DOHA: Qatar retained its ranking as the world’s richest country in 2012, with its per capita income soaring to an incredible $106,000, while Qatar Investment Authority (QIA), with assets of $115bn, was ranked 12th among sovereign wealth funds in the world.
Qatar emerged as the world’s wealthiest country in 2010 with a per capita income of $88, 559, having overtaken Luxembourg, and continued with its top ranking the next year (2011).
Washington-based Institute for International Finance (IIF) has reported that Qatar’s per capita GDP at purchasing power parity (PPP) was $106,000 (QR387,000) in 2012, helping the country retain its ranking as the world’s wealthiest nation. The IIF said Luxembourg came a distant second with nearly $80,000 and Singapore third with per capita income of about $61,000. Norway, which came in fourth, had a per capita GDP at PPP — $54,000 — that was almost half that of Qatar.
The IIF put Qatar’s GDP at $182bn in 2012 and said it had climbed to an all-time high due to soaring gas exports and high oil prices. Its population stood at 1.8 million in 2012.
The Governor of Qatar Central Bank, H E Sheikh Abdullah bin Saud Al Thani, said last month that the country’s GDP was $191.78bn last year. Among the GCC countries, the per capita income of the UAE was $45,781, while that of Kuwait was $48,108, the IIF said. Oman was ahead of Saudi Arabia in terms of per capita GDP, which stood at $25,806. Saudi Arabia’s per capita income was $22,377 and that of Bahrain was $20,770.
African countries dominate the bottom of the ranking, occupying all of the last 10 spots, with Congo being the last, having a per capita income of barely $365. As for QIA, the UK-based TheCityUK ranked it 12th among the world’s sovereign wealth funds in terms of asset size in the year 2012. The assets of the QIA totalled $115bn. TheCityUK said in a report titled ‘Sovereign Wealth Funds’ released this month that the profile of sovereign wealth funds had risen considerably since 2007.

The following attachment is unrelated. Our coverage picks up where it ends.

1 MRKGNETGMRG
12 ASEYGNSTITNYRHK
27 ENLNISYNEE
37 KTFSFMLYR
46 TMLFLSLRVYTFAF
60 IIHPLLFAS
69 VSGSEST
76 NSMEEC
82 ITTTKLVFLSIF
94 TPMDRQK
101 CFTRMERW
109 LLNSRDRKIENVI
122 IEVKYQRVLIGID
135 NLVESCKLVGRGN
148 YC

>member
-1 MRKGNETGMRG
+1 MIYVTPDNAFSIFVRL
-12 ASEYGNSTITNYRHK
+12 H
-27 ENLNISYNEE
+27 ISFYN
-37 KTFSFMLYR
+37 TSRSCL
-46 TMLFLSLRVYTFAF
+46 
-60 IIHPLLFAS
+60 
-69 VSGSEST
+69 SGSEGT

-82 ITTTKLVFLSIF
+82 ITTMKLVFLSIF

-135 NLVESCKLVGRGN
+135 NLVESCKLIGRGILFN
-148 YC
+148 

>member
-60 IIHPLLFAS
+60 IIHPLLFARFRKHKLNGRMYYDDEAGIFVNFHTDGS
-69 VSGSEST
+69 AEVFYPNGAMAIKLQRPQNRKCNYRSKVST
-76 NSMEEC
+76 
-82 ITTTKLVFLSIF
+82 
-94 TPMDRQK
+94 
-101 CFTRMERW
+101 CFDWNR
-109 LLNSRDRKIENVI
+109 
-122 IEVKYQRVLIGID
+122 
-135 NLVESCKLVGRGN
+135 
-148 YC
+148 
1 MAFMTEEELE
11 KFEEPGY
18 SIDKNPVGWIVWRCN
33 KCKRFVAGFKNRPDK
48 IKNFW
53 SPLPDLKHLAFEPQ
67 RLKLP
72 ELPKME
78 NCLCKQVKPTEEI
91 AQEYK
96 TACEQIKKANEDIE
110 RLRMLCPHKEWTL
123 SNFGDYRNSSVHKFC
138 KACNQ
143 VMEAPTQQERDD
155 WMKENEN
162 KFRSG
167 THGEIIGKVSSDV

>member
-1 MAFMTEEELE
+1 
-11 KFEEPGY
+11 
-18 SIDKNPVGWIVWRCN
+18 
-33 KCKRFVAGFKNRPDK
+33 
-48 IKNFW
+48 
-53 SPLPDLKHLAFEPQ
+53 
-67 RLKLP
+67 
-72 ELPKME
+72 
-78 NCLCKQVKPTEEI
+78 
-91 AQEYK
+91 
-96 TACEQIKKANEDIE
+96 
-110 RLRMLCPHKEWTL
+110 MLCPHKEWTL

The world economic downturn has highlighted the growing role of investment by foreign governments, particularly in market conditions characterised by scarce liquidity, said the report.
Assets under management of sovereign wealth funds worldwide rose eight percent in 2012 to around $5.2 trillion, an astronomical sum that is expected to rise to $5.6 trillion this year.
In addition to sovereign wealth fund assets, there was also $7.7 trillion held in other sovereign investment vehicles such as pension reserve funds and development funds, The CityUK said.